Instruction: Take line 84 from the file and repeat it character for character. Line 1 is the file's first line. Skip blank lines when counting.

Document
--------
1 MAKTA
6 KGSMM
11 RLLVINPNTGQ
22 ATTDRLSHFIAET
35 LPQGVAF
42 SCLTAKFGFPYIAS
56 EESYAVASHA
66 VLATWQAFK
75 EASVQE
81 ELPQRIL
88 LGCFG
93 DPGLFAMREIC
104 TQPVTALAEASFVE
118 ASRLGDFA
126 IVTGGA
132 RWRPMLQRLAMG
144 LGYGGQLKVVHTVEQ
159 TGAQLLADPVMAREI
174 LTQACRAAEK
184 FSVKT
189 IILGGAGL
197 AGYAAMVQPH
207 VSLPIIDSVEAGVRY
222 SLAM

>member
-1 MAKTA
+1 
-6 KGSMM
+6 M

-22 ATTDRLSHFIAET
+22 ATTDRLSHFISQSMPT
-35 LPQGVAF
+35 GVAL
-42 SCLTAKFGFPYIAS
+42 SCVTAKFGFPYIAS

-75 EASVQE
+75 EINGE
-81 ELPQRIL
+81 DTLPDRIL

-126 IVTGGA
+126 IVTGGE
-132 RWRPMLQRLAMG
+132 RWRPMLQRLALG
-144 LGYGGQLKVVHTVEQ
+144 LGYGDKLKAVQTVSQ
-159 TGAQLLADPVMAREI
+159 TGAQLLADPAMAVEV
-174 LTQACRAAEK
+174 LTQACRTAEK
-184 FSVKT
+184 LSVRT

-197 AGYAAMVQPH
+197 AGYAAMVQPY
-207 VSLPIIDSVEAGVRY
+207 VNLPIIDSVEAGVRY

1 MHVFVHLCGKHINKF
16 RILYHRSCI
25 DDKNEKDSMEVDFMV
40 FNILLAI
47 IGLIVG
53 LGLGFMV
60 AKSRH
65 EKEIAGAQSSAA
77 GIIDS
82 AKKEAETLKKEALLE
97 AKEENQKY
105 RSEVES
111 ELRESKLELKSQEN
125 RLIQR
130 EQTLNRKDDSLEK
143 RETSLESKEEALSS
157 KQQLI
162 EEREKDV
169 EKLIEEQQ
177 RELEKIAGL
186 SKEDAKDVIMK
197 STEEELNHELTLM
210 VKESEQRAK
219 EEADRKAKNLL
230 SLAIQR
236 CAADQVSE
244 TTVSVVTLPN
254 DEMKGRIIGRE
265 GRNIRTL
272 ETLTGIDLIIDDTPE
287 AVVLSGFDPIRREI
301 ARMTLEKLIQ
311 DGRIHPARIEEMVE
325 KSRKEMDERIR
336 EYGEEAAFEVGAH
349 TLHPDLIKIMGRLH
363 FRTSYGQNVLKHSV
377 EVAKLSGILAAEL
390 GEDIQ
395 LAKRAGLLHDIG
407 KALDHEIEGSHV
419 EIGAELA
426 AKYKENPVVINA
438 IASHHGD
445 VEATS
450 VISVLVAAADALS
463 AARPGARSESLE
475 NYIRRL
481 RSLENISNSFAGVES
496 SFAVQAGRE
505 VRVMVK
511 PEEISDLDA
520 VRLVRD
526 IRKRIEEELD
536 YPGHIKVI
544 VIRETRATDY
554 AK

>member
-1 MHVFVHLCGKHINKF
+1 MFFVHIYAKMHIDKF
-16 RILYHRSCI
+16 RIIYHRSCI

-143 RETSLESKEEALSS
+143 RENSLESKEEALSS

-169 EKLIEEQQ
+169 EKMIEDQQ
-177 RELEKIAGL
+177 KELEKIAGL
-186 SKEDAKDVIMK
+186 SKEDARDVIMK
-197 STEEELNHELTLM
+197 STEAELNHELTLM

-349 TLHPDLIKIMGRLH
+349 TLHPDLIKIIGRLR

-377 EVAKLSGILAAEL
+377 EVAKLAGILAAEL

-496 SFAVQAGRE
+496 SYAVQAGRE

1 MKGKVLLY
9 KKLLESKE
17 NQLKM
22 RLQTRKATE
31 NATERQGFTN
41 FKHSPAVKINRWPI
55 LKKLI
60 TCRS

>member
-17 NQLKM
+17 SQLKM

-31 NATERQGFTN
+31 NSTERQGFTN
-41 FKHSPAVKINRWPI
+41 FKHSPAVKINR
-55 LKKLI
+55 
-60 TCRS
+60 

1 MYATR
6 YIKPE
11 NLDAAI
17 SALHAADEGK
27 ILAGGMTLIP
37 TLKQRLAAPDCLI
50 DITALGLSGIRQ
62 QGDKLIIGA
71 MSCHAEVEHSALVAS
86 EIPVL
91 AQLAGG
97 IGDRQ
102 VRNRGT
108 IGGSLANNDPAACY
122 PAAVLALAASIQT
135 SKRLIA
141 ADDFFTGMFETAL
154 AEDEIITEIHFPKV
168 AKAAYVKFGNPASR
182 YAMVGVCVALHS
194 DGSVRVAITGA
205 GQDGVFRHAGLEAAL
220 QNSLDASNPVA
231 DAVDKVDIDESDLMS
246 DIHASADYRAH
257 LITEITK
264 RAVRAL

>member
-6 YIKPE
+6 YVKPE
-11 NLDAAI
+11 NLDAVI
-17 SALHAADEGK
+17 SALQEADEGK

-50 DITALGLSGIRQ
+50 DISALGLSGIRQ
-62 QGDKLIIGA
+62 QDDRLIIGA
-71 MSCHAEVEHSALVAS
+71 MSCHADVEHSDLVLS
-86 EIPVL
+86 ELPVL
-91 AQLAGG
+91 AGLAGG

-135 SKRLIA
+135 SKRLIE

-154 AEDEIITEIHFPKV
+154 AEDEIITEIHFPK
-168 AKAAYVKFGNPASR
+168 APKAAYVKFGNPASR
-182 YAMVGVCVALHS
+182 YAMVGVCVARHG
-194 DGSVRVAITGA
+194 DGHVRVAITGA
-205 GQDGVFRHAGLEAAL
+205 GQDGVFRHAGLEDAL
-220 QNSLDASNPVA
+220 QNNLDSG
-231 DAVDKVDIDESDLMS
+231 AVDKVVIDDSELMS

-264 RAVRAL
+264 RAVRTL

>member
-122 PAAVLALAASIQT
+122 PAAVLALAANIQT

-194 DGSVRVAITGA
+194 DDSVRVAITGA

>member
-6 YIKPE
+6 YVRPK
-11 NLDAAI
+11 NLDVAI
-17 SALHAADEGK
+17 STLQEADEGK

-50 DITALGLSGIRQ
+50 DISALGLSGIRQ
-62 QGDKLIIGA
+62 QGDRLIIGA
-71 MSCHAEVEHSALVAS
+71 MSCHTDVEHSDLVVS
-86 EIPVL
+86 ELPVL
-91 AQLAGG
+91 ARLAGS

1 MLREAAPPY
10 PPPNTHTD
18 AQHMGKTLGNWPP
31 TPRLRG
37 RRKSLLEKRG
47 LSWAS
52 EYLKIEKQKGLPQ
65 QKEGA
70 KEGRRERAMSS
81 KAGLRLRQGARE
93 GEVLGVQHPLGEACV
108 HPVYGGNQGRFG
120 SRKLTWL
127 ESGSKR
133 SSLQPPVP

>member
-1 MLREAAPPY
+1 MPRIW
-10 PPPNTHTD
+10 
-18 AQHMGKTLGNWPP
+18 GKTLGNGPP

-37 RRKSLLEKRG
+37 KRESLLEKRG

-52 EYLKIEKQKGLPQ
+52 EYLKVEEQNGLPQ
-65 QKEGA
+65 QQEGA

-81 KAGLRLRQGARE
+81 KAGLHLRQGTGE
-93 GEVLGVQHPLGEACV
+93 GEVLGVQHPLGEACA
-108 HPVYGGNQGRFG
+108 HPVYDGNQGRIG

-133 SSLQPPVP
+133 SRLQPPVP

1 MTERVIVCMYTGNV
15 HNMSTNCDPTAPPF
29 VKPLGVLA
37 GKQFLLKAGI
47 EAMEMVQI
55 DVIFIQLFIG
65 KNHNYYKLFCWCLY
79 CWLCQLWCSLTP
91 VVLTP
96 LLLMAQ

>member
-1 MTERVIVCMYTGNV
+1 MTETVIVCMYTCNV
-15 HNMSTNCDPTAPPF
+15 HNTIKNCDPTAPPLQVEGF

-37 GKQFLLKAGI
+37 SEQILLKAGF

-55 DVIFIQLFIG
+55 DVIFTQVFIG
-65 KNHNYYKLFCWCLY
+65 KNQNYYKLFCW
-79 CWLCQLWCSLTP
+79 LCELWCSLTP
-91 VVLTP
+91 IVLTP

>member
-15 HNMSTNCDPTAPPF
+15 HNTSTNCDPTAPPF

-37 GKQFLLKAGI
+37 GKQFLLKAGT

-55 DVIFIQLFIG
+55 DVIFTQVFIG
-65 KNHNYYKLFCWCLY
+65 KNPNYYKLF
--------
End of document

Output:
265 GRNIRTL